From the Mail on Sunday. No 10 deny that they produced this.
Helpfully pointed out by Iain Dale on his blog, "So it's Philip Gould then"!This is not a Downing Street memo, it was not written by any of the Prime Minister's staff and it most certainly does not reflect his views. Downing Street sources also insisted the memo had not been prepared by any of Mr Blair's special advisers or other Labour Party-funded staff in his personal office
No. 10 secret memo: We are seen as a shambles
Exclusive by SIMON WALTERS
Labour has no chance of winning the next Election because voters think the Government is a shambles - and there is little Gordon Brown can do to stop David Cameron becoming Prime Minister.
That is the devastating verdict of a secret Downing Street memo drawn up for Tony Blair by his senior advisers and obtained by The Mail on Sunday.
The confidential document states:
- Labour's standing is so low that the party's only hope of recovering may be to abandon Mr Brown and 'move to a new generation' by picking a much younger new leader - though it warns of the perils of being 'disloyal' to the 'greatly respected' Chancellor.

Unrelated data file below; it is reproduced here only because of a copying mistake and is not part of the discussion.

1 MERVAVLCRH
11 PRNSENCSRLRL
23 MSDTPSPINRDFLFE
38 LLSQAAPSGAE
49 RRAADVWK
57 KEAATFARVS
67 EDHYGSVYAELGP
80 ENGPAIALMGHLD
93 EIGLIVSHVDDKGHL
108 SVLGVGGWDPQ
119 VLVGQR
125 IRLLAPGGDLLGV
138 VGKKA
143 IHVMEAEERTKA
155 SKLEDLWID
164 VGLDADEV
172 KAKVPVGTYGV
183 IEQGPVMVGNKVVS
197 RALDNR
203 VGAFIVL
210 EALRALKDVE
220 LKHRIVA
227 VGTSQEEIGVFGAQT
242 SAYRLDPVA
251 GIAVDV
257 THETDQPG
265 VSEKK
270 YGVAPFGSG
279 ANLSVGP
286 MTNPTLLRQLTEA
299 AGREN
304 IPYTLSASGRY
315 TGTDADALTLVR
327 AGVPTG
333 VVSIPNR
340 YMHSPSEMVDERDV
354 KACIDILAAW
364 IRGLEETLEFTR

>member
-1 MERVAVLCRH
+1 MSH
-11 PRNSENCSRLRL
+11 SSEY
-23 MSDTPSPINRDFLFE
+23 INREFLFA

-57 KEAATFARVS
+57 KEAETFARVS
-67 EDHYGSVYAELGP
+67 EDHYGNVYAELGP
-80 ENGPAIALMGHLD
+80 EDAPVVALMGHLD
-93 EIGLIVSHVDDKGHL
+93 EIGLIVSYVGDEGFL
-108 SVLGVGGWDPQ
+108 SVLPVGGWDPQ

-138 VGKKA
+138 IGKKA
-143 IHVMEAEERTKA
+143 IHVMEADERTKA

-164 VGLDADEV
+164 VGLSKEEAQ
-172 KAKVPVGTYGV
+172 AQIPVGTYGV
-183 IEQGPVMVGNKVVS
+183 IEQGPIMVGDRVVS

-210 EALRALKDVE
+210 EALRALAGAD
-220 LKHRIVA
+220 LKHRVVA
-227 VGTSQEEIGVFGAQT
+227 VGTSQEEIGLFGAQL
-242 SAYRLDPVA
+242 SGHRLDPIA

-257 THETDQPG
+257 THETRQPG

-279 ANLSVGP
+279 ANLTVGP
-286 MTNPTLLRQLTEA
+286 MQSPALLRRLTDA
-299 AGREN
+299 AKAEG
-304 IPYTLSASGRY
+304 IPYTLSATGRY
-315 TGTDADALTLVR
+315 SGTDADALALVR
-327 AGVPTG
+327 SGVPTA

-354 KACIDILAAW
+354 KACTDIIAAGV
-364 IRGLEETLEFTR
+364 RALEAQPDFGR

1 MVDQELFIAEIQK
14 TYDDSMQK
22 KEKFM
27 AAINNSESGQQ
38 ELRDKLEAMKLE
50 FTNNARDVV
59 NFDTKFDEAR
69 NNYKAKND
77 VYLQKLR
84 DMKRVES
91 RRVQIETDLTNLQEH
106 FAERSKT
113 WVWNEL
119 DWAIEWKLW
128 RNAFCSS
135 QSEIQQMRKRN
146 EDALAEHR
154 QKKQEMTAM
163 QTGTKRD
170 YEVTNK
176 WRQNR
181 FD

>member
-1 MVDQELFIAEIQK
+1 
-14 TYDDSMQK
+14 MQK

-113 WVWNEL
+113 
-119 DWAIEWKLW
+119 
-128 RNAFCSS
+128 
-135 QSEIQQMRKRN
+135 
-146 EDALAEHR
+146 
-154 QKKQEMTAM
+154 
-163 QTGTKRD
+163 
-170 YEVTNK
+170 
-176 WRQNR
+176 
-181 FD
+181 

- The public believes the party is riven by 'internal conflicts' and shows a 'lack of grip and competence on key issues' such as Iraq, the NHS and immigration.
- People who voted Labour at the last Election 'are moving across' to the Conservatives and Labour is floundering 'on every major issue'.
- Mr Blair faces a 's*** or bust' decision on how to stop the rot.
The leak came as a vicious new war of words flared between the rival Blair and Brown camps over where blame for the cash-for-peerages scandal lies.
Mr Brown angrily accused Mr Blair's chief fundraiser Lord Levy of trying to 'smear' him over claims the Chancellor did not tell the truth about nominating two of his cronies for peerages.
And Mr Blair's allies responded by claiming the Prime Minister believed Mr Brown had 'fanned the flames' of the row over party funding to bring down his Downing Street neighbour. "It is outrageous for Brown to play the innocent,' said one. "No one demanded more money than him - and he knew where it was coming from."